My first art I studied was Tai Chi and it has always been my main style though I have practiced some other things like Sanda, Thai Boxing and Shaolin. I don’t find arts with a very strong external focus compatible with the internal arts. Bagua and Xingyi is a more natural combination as they have similar focus and approach and they work from similar angles and distances. I have said this before, but I studied both Bagua and Xingyi for many years but decided to throw them away as I wanted to spend my practicing time on Tai Chi only. I am completely satisfied with Tai Chi Chuan and have total confidence in this art. I see no real benefit about combining this and that from different arts. It can be fun and in some ways rewarding to combine arts that are compatible though. But I also think some people miss what is the most important and hide themselves behind techniques. Again, you must find a way to approach fighting that suites yourself and that is true to your heart. Otherwise your whole approach to martial arts will be confused and unfocused.
Last edited by Bao on Wed Nov 27, 2019 12:37 pm, edited 4 times in total.
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Re: Mix styles

Postby windwalker on Wed Nov 27, 2019 1:36 pm

marvin8 wrote:Those different methods and approaches (e.g., demos, forms) look more similar after getting punched in the face. In MMA, some TMAists evolve to looking similar by necessity (e.g. efficiency, speed, etc)..


Seems only to apply to those who label themselves as CMA artist.
which has been, and is questioned as to why what they trained is not reflected in use.


https://www.youtube.com/watch?v=qy0-Dt9mPiI

notice that the the spinning back kick is very clear, followed by boxing hands,
followed by a judo throw.

He developed his own method based on poven and practiced movements.

He did not evolve , he is his "method" based on his training ...
which is what formlessness means

IME there are people in CMA who've become fromless with their art, the problem being
for some, their assumptions are not tested to the level they feel they've achieved.

Even with top level players they stick with what they've trained



https://www.youtube.com/watch?v=QNlQQ-SX3X4
Last edited by windwalker on Wed Nov 27, 2019 3:04 pm, edited 1 time in total.
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Re: Mix styles

Postby windwalker on Wed Nov 27, 2019 2:03 pm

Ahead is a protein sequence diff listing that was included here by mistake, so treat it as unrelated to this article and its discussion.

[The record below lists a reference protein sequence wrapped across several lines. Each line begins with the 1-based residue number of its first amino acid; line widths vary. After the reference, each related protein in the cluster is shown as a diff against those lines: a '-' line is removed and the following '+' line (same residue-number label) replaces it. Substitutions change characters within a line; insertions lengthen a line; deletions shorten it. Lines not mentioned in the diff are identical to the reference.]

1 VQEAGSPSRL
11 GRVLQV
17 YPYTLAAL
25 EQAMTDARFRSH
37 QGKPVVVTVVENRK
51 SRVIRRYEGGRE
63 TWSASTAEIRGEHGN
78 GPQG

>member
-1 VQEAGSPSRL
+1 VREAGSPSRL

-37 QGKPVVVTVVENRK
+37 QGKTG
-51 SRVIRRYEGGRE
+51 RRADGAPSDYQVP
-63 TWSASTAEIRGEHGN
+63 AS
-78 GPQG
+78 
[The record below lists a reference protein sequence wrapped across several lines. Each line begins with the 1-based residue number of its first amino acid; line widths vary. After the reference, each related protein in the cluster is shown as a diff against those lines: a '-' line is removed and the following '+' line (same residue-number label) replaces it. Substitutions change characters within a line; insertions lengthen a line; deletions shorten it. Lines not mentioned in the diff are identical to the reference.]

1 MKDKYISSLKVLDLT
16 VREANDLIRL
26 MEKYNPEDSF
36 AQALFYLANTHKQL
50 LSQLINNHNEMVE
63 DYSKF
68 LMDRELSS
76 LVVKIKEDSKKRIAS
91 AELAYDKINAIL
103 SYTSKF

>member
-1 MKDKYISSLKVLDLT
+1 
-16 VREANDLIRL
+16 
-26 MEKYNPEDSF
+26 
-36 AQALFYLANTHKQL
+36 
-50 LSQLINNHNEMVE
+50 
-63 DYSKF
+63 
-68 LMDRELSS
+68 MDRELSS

Bhassler wrote:
It's not about "purity," it's about everything fitting together such that the whole is greater than the sum of it's parts. Something as simple as weight placement on the foot in foundational stance work can profoundly change everything about the way a person moves. Just grabbing a part from another system that does things differently doesn't work-- someone may come up with something that looks similar or accomplishes the same goal, but it is different. At a superficial level, you can say "so what, if it works?", but when you get to playing at higher levels of force, or with better fighters, or in different environments (street vs sport, etc), then all of a sudden things that didn't make a difference previously can cause failure or get you hurt. I chose my programming example in part because I know John Wang understands computers, so it could be a detailed enough analogy to get the point across, but I also chose it because software works as a system, much like a martial art should. If a person doesn't understand systems thinking at a basic or at least intuitive level, then they don't have the cognitive framework to rationally think about what they're doing when they want to go outside of an existing system and create something new.

If someone just wants to fight, or function in a particular narrow set of circumstances, then it's much easier to mix and match and pick what they want. It takes a broader perspective and actual life experience to understand that success in one tiny area doesn't qualify someone to make generalizations and proclamations about the deeper, broader world.


agree ;)

Mike Staples, a tibetan white crane shifu
http://focusingemptiness.com/index.php/ ... WhiteCrane

summed it up nicely.

“A “narrow” system is one that specifies a particular response for a particular attack. So for every possible attack, there is a specific response. And because there are a great many possible attacks, there are also a great may specific techniques to counter them. With “narrow” systems, you have A LOT of techniques — like the proverbial 108 hand techniques, for instance.

A “wide” system has much fewer techniques, but looks to the changes possible for each of them. So for instance, you might only have 5 or 6 basic punches… but many “changes” associated with those punches. See also Baqua, with it’s emphasis on changes.

The way to learn how to use a wide system (like White Crane) is then to gain experience with using the limited number of techniques you have available, in a wide assortment of attacks. In other words, you have to use the techniques in sparring… a lot of sparing… so you can learn how a single punch can be used against multiple attack patterns”

Mike Staples


The patterns of fist-fighting take their form according to matching the body, hands and steps. Forms may be different, yet their submission to [their] [N]ature is the same. The sameness, which within itself has some differences, still does not lose its sameness.
In this way the rule of the form is well understood.



CHAPTER 10 Functioning



Everything takes its own particular form before it can function. The function of a thing is intangible, but the effect produced is there. Function arises out of form; therefore, the intangible function is the servant of the form, which is concrete.

A wheel one foot in diameter can cover thousands of miles; this is form in function [i.e. the functioning of form]. Those who are skillful in making use of function do not find the effect in form (but in the function itself). .

https://www.baihepai.com/pak-hok-pai-li ... -siu-jong/
Last edited by windwalker on Wed Nov 27, 2019 7:08 pm, edited 4 times in total.